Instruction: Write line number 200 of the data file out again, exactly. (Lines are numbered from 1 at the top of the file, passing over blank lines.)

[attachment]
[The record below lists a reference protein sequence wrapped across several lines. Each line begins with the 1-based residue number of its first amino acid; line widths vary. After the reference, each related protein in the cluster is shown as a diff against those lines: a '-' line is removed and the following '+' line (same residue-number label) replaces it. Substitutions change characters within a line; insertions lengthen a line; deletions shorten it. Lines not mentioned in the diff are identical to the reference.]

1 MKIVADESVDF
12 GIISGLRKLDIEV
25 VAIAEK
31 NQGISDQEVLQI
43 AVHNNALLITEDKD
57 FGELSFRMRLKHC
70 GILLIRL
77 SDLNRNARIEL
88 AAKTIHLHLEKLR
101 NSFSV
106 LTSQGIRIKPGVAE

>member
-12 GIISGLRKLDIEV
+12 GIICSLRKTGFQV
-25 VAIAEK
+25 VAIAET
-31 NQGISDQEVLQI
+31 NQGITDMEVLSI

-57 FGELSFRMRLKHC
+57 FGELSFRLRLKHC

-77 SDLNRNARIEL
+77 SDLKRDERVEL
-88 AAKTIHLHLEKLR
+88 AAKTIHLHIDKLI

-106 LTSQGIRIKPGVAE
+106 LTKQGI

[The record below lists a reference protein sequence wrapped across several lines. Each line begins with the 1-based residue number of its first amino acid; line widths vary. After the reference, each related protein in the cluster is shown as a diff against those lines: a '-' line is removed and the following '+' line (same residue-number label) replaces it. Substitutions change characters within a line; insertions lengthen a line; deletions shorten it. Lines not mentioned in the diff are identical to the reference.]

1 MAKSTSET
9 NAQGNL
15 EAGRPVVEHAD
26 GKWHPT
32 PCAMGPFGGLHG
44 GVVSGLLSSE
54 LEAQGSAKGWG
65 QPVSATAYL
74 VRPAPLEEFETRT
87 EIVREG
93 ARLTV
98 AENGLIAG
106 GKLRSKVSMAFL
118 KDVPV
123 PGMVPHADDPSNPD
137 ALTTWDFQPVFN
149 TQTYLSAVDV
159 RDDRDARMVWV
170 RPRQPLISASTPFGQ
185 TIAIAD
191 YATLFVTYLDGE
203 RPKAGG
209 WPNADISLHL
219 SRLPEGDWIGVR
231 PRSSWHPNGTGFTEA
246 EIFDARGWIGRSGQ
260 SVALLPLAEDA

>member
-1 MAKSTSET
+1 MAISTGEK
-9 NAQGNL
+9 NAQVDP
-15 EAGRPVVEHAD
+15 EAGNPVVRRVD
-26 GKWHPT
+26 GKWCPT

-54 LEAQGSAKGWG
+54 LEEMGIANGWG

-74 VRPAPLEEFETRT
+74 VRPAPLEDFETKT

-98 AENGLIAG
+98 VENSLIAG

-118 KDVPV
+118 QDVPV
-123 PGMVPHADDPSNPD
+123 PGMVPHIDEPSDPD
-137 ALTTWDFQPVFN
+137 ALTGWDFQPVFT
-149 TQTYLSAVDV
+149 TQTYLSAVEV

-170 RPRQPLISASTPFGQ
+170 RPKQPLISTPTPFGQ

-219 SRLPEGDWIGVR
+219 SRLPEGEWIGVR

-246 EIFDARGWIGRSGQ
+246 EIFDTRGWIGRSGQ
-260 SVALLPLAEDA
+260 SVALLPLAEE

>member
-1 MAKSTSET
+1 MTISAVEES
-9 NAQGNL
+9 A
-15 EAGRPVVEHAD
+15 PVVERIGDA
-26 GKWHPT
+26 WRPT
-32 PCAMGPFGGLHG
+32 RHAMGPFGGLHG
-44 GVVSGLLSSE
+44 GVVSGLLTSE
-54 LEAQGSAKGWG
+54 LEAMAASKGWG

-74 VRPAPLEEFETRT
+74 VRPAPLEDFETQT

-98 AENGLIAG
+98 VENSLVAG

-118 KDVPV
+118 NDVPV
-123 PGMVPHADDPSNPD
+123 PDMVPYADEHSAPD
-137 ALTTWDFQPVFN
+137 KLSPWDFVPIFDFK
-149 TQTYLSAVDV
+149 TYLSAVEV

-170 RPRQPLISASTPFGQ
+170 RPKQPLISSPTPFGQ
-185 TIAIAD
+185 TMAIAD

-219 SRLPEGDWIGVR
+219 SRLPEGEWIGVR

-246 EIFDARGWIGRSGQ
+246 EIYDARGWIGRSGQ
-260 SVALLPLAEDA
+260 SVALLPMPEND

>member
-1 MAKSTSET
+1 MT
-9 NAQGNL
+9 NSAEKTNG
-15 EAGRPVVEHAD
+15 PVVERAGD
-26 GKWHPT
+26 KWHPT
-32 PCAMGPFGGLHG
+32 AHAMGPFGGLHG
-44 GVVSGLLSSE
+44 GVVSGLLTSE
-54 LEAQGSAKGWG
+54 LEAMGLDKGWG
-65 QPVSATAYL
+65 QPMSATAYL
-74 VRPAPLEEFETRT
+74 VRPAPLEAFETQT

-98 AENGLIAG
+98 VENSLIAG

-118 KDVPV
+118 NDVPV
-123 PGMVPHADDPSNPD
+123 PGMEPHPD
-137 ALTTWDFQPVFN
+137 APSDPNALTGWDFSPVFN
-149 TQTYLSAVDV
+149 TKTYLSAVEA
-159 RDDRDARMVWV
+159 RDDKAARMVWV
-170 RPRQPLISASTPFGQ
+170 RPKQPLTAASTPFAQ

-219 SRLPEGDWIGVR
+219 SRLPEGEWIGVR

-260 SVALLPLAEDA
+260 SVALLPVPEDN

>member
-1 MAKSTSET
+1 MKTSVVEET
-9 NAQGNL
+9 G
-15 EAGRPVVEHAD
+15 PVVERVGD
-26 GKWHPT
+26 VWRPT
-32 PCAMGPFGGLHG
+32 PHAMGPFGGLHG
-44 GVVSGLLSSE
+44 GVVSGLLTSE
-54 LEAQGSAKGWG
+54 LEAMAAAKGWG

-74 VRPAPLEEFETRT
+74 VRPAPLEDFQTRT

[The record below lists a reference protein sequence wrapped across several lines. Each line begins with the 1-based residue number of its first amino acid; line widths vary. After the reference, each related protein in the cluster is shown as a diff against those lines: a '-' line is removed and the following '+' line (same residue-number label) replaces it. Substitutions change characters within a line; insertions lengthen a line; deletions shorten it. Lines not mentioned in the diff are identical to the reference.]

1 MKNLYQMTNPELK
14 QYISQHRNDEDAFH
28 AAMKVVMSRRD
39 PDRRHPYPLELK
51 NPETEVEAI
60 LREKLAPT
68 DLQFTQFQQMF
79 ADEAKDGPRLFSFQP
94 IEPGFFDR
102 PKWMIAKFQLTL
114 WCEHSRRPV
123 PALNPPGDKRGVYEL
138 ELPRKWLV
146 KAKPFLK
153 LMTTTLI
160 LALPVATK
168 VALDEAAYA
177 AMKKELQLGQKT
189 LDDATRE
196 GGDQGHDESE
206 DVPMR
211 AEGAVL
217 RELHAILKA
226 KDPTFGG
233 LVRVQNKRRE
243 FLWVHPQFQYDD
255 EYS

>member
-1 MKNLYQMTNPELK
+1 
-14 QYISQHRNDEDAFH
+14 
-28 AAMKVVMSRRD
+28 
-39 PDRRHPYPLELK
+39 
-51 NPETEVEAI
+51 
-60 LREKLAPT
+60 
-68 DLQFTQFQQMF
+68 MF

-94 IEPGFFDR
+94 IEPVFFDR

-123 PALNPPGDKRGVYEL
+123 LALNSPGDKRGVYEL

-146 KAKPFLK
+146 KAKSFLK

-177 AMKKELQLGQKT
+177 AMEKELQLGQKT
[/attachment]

211 AEGAVL